REPORT: Voices from the Frontline of Critical Care
In October the Faculty surveyed our Fellows and Members about their experiences and feelings during the first wave of the COVID-19 pandemic. We are pleased to publish Voices from the Frontline of Critical Care based on the results of this survey. Thank you to those of you who contributed.
Key Findings from the report include:
- 45% of respondents have seen a permanent increase in the critical care capacity of their directorates. However, when asked if they consider any increase in capacity to be adequately staffed only 18% of respondents agreed.
- 60% of respondents reported that their units are still attempting to follow the Guidelines for the Provision of Intensive Care Services (GPICS) but 54% of respondents have seen some relaxation of those standards including to their medical staffing.
- 80% of respondents increased their working hours, and 71% report covering sick consultant colleagues. Future uncertainties affect the wellbeing of the Faculty’s fellows and members. How hospital structures support those working in critical care is vitally important for both recruitment and retention.
- 88% of respondents had leave cancelled. Work/life balance is extremely important. Whilst the vast majority of respondents were happy to deliver the needed increase in work in the first wave, to do this over subsequent waves of the pandemic becomes increasingly difficult for individuals and their family. Supporting professional activities and agreed job plans will be even more important in subsequent COVID-19 waves.
- Faculty fellows and members understood the impact the first wave of COVID-19 had on non-critical care staff, and hugely appreciated their response to the crisis. The flexible increase in staffing was so important for care, although the drop in GPICS standards underlines the need to increase the underlying critical care capacity, and the multi-disciplinary workforce.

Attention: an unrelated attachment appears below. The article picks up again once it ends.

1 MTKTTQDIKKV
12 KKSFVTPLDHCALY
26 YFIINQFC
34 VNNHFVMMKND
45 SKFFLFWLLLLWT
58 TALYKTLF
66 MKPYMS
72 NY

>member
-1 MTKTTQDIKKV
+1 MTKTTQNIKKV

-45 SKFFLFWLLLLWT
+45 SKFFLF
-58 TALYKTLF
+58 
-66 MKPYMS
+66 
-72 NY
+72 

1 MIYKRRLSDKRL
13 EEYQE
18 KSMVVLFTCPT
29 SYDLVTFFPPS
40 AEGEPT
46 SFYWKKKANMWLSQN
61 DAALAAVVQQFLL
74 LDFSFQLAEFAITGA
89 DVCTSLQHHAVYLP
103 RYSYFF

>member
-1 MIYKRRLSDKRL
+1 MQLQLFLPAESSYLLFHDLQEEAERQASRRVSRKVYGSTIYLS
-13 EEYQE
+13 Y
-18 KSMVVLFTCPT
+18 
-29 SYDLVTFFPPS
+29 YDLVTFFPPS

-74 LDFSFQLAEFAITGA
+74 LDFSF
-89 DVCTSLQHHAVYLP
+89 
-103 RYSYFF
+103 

Dr Alison Pittard OBE, Dean, Faculty of Intensive Care Medicine, said:
People are our most valuable resource, and it is important to listen to what they have to say. We must support our staff, to help them stay well and therefore able to care for patients, not just during the pandemic, but in the long term.
Dr Jack Parry-Jones, the Faculty’s Workforce Chair, said:
The Voices from the Frontline of Critical Care speak with pride on making it through the first wave, but also with concerns on how subsequent waves will impact them, the wider NHS, their colleagues, and family. Many were battered but few were broken. It’s very important that we listen to these voices. There are lessons to be learnt on managing and supporting intensivists. It would be foolish to assume just because we made it through the first time, we will make it through a second time without changes to how we work and are supported.
Key Recommendations from the report:
- GPICS standards exist for reasons of best care, safety and governance. Units should be attempting to adhere to them or working towards achieving them.
- Inability to meet GPICS standards needs to be brought to the attention of management structures within hospitals and plans for addressing deficiencies identified and implemented.
- Supporting and maintaining the wellbeing of critical care staff is vitally important. Not only for recruitment by attracting multi-disciplinary team members in, but also for their retention in the specialty. Staff must not be taken for granted and listening to the voices from the frontline is only the start of this process.
- Enhanced Care recommendations, written and promoted by the Faculty, will allow for greater flexibility in future responses to surges in demand as well as safer care for those needing a higher level of care. Critical Care Directorates should make the case widely within their hospitals for enhanced surgical and medical care.
You can view the full report here.